3. An earthquake-insulating bearing assembly according to claim 2, in which said urging means comprises a plurality of vertical threaded rods fixedly mounted around the outer peripheral surface of said annular guide wall in circumferentially spaced relation, a plurality of nuts threaded on respective threaded rods, and a plurality of compression coil springs wound around respective threaded rods and acting between the lower surface of said base of said annular member and respective nuts, each of said nuts constituting said load adjusting means and being movable along said threaded rod to adjust the compressive force of said spring.
US06416373 1981-09-10 1982-09-09 Earthquake insulating bearing assembly Expired - Lifetime US4527365A (en)

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JP14286481A JPH0358009B2 (en) 1981-09-10 1981-09-10
JP56-142864 1981-09-10

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US4718206A (en) * 1986-09-08 1988-01-12 Fyfe Edward R Apparatus for limiting the effect of vibrations between a structure and its foundation
US4761925A (en) * 1986-03-31 1988-08-09 Bridgestone Corporation Anti-seismic rubber bearing
US4766708A (en) * 1985-12-27 1988-08-30 Peter Sing Shock and vibration resistant structures
US4782541A (en) * 1987-07-21 1988-11-08 Tuchman David C Earthquake protective bed
US4830927A (en) * 1986-02-07 1989-05-16 Bridgestone Corporation Anti-seismic bearing and assembly of anti-seismic bearings
US4901486A (en) * 1987-03-06 1990-02-20 Kajima Corporation Elasto-plastic damper
US4910930A (en) * 1988-10-28 1990-03-27 Base Isolation Consultants, Inc. Seismic isolation structure
US4991366A (en) * 1987-10-05 1991-02-12 Akira Teramura Vibration isolating device
US5014474A (en) * 1989-04-24 1991-05-14 Fyfe Edward R System and apparatus for limiting the effect of vibrations between a structure and its foundation
US5018701A (en) * 1989-01-25 1991-05-28 Bridgestone Corporation Vibration isolating support apparatus
US5261200A (en) * 1990-01-20 1993-11-16 Sumitomo Gomu Kogyo Kabushiki Kaisha Vibration-proofing device
US5357723A (en) * 1992-08-04 1994-10-25 Sumitomo Rubber Industries, Ltd Vibration damping device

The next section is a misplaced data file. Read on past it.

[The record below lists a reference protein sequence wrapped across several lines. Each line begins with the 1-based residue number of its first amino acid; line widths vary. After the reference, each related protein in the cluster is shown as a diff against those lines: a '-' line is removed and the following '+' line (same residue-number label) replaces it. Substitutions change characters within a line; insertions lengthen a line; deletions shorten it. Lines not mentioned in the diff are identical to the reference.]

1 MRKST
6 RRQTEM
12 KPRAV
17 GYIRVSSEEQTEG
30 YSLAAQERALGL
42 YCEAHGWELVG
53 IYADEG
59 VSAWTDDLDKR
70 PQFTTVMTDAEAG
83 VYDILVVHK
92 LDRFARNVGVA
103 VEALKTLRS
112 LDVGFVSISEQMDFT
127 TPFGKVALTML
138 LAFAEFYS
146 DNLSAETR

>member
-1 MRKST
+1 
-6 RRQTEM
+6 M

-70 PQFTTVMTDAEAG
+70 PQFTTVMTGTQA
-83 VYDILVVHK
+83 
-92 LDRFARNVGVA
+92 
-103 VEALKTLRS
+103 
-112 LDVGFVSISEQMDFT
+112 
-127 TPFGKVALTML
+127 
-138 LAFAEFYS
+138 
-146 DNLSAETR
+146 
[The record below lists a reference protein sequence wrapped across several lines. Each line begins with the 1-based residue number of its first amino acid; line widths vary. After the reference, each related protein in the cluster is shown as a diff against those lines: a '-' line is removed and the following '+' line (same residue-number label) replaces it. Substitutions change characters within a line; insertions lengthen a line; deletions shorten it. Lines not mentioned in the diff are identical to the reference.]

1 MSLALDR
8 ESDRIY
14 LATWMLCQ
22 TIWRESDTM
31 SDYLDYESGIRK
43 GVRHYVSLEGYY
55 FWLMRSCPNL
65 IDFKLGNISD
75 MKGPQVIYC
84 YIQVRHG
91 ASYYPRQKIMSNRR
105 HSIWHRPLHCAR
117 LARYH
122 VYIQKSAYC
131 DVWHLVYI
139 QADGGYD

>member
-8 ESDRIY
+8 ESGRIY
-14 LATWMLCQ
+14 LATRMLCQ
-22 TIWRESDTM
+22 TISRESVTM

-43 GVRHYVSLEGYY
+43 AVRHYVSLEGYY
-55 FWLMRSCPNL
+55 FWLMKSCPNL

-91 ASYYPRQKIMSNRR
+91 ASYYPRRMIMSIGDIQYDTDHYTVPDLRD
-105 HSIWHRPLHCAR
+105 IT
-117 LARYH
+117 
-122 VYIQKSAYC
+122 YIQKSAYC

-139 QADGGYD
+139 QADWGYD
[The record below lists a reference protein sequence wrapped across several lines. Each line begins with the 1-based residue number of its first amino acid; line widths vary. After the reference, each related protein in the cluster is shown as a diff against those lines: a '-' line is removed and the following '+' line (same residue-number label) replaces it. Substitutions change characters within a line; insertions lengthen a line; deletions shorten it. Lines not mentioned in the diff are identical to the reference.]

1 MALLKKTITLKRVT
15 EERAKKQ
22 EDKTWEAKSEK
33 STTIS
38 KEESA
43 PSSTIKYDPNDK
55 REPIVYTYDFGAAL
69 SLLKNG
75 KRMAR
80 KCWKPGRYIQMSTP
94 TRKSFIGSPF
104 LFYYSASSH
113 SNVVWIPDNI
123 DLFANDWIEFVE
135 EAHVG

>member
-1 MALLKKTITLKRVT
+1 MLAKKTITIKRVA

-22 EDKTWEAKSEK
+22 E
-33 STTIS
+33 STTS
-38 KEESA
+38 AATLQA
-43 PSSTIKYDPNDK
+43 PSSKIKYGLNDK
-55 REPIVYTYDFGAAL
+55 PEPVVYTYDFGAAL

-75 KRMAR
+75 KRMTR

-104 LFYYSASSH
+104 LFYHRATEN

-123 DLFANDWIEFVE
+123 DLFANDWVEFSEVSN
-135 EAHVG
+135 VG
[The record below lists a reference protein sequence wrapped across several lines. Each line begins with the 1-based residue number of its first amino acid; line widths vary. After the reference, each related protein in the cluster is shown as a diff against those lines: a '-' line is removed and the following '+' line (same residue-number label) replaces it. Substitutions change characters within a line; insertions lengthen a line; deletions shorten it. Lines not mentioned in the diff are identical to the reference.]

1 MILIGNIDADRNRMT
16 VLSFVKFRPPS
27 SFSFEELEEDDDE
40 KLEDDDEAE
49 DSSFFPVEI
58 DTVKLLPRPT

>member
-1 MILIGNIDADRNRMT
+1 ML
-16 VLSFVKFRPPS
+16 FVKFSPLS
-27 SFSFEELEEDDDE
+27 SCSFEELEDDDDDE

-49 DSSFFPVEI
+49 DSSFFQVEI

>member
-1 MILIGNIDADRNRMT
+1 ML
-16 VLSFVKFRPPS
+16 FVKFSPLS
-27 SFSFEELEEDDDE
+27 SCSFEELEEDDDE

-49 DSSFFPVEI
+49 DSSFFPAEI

US5433045A (en) * 1991-08-01 1995-07-18 Kajima Corporation Vertical vibration control device
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US6499170B2 (en) * 2000-04-12 2002-12-31 Jae Kwan Kim Seismic load transmitting system based on impact mechanism for multi-span continuous bridges
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Cited By (54)

* Cited by examiner, † Cited by third party
Publication number Priority date Publication date Assignee Title
US4662133A (en) * 1984-10-30 1987-05-05 Kabushiki Kaisha Toshiba Floor system for seismic isolation
US4766708A (en) * 1985-12-27 1988-08-30 Peter Sing Shock and vibration resistant structures
US4830927A (en) * 1986-02-07 1989-05-16 Bridgestone Corporation Anti-seismic bearing and assembly of anti-seismic bearings
US4761925A (en) * 1986-03-31 1988-08-09 Bridgestone Corporation Anti-seismic rubber bearing
US4718206A (en) * 1986-09-08 1988-01-12 Fyfe Edward R Apparatus for limiting the effect of vibrations between a structure and its foundation
US5065555A (en) * 1987-03-06 1991-11-19 Kajima Corporation Elasto-plastic damper
US4901486A (en) * 1987-03-06 1990-02-20 Kajima Corporation Elasto-plastic damper
US4782541A (en) * 1987-07-21 1988-11-08 Tuchman David C Earthquake protective bed
US4991366A (en) * 1987-10-05 1991-02-12 Akira Teramura Vibration isolating device
US4910930A (en) * 1988-10-28 1990-03-27 Base Isolation Consultants, Inc. Seismic isolation structure
US5018701A (en) * 1989-01-25 1991-05-28 Bridgestone Corporation Vibration isolating support apparatus
US5014474A (en) * 1989-04-24 1991-05-14 Fyfe Edward R System and apparatus for limiting the effect of vibrations between a structure and its foundation
US5261200A (en) * 1990-01-20 1993-11-16 Sumitomo Gomu Kogyo Kabushiki Kaisha Vibration-proofing device
US5433045A (en) * 1991-08-01 1995-07-18 Kajima Corporation Vertical vibration control device
US5357723A (en) * 1992-08-04 1994-10-25 Sumitomo Rubber Industries, Ltd Vibration damping device
US5676356A (en) * 1996-05-30 1997-10-14 The Boler Company Flexible bolster
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Publication number Publication date Type
EP0076573B1 (en) 1985-06-19 grant
JPH0358009B2 (en) 1991-09-04 grant
JP1691143C (en) grant
DE3264290D1 (en) 1985-07-25 grant
JPS5844137A (en) 1983-03-15 application
EP0076573A1 (en) 1983-04-13 application